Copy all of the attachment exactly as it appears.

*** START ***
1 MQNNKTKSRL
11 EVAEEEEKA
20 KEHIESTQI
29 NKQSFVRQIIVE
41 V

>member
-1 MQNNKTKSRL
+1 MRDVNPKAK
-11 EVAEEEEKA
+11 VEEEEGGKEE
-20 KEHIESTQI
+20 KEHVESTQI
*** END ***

1 MQNNKTKSRL
11 EVAEEEEKA
20 KEHIESTQI
29 NKQSFVRQIIVE
41 V

>member
-1 MQNNKTKSRL
+1 MRDVNPKAK
-11 EVAEEEEKA
+11 VEEEEGGKEE
-20 KEHIESTQI
+20 KEHVESTQI